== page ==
As the Times reported last week, Valentino's longtime chef has left to open his own place in Sacremento. He left 6/20. I thought we'd go to see what, if anything, has changed. Last night we were seated immediately for our 7:00 reservation; by 7:20 the main dining room was full and a private party was working in the Gold Room. Service, as usual, was flawless and not an eye was batted when we requested "plain old Santa Monica water" instead of the bottled that was suggested. We were comped a plate of the Parmesan Frico, those great fried cheese crisps that come to the table somewhere between molten and crispy. Delicious but addictive. The menu has changed dramatically, with fewer items. The page of standards and the page of daily specials remain, as does the tasting menu ($85) and optional wine pairings ($30 addnl). Crispy sweetbreads, veal shank, mushroom timbales, osso buco, among others, also remain. We started with grilled Seppie ($16), wonderfully tender pieces of squid with a nice char, tender yet toothsome. It was plated with orange essence and the smallest baby veggies I've ever seen: halves of brussels sprouts the size of your little fingernail, carmalized shallots, carrot slices the size of pencil eraser, in a delicious butter sauce. Also the daily soup ($10), Minestra de Mima, explained as the chef's mother's soup. This was amazing, although it essentially was chicken soup. The broth was the richest I can recall tasting, with lots of chicken fat (but in a wonderful way). Parmesian and chicken meat (and other "secret ingredients") are tied together in cheesecloth and simmered in the broth, then removed and pressed, then diced and returned to the broth. The result is that great broth with nuggets of cheese/chicken that are very tender and flavorful.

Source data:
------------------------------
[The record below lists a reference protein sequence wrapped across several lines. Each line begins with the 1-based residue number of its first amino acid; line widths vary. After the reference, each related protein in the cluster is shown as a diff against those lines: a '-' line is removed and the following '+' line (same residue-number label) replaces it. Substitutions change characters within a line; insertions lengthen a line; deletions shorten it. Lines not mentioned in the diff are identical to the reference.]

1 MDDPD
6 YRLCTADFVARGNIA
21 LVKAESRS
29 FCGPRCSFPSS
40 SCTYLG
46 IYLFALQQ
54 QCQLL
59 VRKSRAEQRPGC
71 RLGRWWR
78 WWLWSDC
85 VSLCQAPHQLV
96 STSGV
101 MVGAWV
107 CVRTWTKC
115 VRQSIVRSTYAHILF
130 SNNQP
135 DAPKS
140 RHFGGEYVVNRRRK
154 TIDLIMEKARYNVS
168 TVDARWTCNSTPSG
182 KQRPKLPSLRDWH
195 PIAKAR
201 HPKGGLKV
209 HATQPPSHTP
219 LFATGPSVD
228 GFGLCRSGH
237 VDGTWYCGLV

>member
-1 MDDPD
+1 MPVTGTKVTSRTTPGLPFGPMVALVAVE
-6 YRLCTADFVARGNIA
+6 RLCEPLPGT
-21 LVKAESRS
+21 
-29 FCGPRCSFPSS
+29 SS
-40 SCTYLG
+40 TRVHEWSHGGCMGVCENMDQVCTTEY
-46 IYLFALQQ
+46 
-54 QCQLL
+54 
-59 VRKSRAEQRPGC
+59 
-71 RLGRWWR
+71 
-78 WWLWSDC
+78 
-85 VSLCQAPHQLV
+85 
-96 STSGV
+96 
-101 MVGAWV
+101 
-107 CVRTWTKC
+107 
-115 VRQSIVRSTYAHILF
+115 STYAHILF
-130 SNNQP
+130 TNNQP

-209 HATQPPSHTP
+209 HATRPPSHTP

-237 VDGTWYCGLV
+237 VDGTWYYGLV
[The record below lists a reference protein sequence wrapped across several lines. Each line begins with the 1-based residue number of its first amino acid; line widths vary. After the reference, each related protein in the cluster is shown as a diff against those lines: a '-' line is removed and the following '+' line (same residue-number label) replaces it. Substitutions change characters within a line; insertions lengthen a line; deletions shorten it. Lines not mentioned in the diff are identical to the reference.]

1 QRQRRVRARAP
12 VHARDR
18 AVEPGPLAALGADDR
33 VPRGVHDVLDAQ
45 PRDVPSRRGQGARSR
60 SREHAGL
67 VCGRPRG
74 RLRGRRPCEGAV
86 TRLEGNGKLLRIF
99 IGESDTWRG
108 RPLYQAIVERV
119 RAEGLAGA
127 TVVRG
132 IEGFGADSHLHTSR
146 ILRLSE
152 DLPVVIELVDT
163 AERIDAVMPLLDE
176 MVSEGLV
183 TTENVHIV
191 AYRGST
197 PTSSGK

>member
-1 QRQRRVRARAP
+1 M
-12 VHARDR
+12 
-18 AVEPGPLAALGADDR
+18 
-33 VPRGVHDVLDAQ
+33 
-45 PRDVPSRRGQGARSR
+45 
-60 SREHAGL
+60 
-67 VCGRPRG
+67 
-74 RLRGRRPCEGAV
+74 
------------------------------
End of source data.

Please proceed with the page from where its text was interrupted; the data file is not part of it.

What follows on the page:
For mains, we had the special risotto ($22): veal sweetbreads, radicchio di treviso, vialone nano and black truffles. This was one rich dish with a subtle and permeating flavor. Great. The sweetbread morsels were moist and tender, not overcooked. The sweetbreads and radicchio pairing is a match made in heaven. Also had the bucatini Carlo Latini in salsa di gamberi & pomodorini ($22). This basically was pasta in a tomato basil sauce with shrimp. The bucatini seemed to be the wrong pasta (too thick) for the sauce as the sauce didn't cling well. That sauce, however, was wonderful with tiny plum tomatoes and a truly bright and crisp flavor. Very delicate. This was a good value as it came with 15 large shrimp, tender, tasty and not tough.
Including $48 spent on martinis (6), the total was $124 before tax and tip. If this dinner is any indication, I don't see any decline in the quality or creativity of the cooking in the offing. The chef has worked in Selvaggio's other places for years and he was sent to Italy twice to learn. Now, I want to go to Sacremento to try the new place.